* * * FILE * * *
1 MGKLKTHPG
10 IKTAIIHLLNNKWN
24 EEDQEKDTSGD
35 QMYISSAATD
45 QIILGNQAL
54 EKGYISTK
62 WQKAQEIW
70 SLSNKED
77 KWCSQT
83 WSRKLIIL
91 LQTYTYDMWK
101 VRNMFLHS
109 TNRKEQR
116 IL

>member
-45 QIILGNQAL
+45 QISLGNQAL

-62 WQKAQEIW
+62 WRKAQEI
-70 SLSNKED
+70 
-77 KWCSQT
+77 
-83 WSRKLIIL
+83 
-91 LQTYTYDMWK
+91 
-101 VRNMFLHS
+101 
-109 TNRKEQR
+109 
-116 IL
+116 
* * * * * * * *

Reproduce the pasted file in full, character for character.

1 MGKLKTHPG
10 IKTAIIHLLNNKWN
24 EEDQEKDTSGD
35 QMYISSAATD
45 QIILGNQAL
54 EKGYISTK
62 WQKAQEIW
70 SLSNKED
77 KWCSQT
83 WSRKLIIL
91 LQTYTYDMWK
101 VRNMFLHS
109 TNRKEQR
116 IL

>member
-45 QIILGNQAL
+45 QISLGNQAL

-62 WQKAQEIW
+62 WRKAQEI
-70 SLSNKED
+70 
-77 KWCSQT
+77 
-83 WSRKLIIL
+83 
-91 LQTYTYDMWK
+91 
-101 VRNMFLHS
+101 
-109 TNRKEQR
+109 
-116 IL
+116 